Histopathology and cytopathology
Scientists working in histopathology examine tissue samples to see the structure of tissues and cells. This helps doctors to diagnose and treat illnesses such as cancer. In cytopathology, healthcare scientists examine samples of cells for abnormalities that could be signs of cancer. This often involves screening samples collected by the cervical screening programme.
The biomedical imaging unit is a multidisciplinary research and diagnostic support unit jointly managed by UHS cellular pathology and the University of Southampton. It provides facilities and services in transmission and scanning electron microscopy, X-ray microprobe analysis, photomicroscopy, image analysis and confocal laser scanning microscopy.
Anatomical pathologists work in the mortuary, supporting doctors to identity patients' causes of death, assisting with post-mortems and supporting bereaved relatives.
Genomics is a role that connects computing, biology, and medicine to help inform the best treatment for a patient based on their unique genetic make-up. Vast amounts of data are generated in genomics and these advances are used for diagnostic testing and management for the best possible patient care.
Cancer genomics is the study of genes and how alterations in genes can lead to changes in cells which cause cancer. The cancer genomics team is responsible for identifying different the types of cancer that are caused by alterations in genes. They don't work directly with patients, but their research has a great impact on them.
Medical microbiologists detect, isolate and identify pathogenic micro-organisms from clinical material. They isolate the pathogenic organisms and test them against a range of antibiotics to determine which may be suitable for treating the infection.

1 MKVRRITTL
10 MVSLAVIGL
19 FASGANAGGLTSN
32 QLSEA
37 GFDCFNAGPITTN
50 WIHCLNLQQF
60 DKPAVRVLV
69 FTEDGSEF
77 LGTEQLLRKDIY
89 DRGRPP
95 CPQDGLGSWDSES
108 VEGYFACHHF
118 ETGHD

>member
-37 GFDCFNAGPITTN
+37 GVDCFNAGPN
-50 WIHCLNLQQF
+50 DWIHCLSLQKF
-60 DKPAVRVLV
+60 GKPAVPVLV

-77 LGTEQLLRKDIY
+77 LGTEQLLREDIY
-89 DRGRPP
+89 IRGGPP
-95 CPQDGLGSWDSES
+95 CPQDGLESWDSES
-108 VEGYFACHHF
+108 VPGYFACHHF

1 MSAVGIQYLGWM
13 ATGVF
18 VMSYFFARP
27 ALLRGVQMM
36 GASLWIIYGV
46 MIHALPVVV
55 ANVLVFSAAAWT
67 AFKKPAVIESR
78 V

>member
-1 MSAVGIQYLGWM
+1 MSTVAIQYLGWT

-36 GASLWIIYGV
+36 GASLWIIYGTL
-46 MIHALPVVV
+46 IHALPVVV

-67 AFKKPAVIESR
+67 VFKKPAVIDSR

Virology is the study of viral infections like rubella, herpes, hepatitis and HIV. Virology is part of a larger microbiology service specialising in the identification and characterisation of viruses that cause infection. Investigations could involve specialised serological and molecular techniques such as antigen, antibody detection, polymerase chain reaction and sequencing.
Clinical biochemistry looks at changes in the composition of blood and other body fluids. The service operates 24 hours a day, seven days a week, analysing samples to diagnose patients and help to manage their conditions. Roles in clinical biochemistry include clinical biochemist, chemical pathologist, biomedical scientist and biomedical support worker.
Haematology and transfusion science
The haematology department provides a comprehensive clinical and laboratory diagnostic service. Expertise within the team covers the areas of haemato-oncology (blood cancer), stem cell transplantation, haemostasis and thrombosis, general consultative and diagnostic haematology. The department also works closely with our child health teams, supporting the diagnosis and management of children with haematological problems and with immunology to provide highly specialist diagnostic services.
Immunology is the study of the immune system, the body’s defence system to protect us against disease. Immunologists undertake clinical and laboratory duties and underpin the diagnosis and monitoring of immunological diseases. They help diagnose and monitor conditions that attack the immune system like allergies and infections such as HIV.
Molecular pathologists focus on the study and diagnosis of disease through the examination of molecules within organs, tissues or bodily fluids. We work with DNA, so methods are both sensitive and specific.
We use molecular and genetic approaches to:
diagnose and classify disease
use ‘biomarkers’ to help predict treatment response and disease progression
use genetic information to work out the best treatment for each patient, determining which drugs will work best, or if they might have an adverse reaction when used; we are helping to deliver more ‘personalised medicine’ for our patients
monitor very low levels of disease, to predict if a patient may relapse clinically after they have been treated.
Complete Fertility Centre is a private fertility clinic that treats both NHS and self-funded patients, based within the Princess Anne Hospital. Embryologists and trainee healthcare scientists work to provide a full range of fertility treatments, including:
in vitro fertilisation (IVF)
intracytoplasmic sperm injection (ICSI)
frozen embryo transfers.
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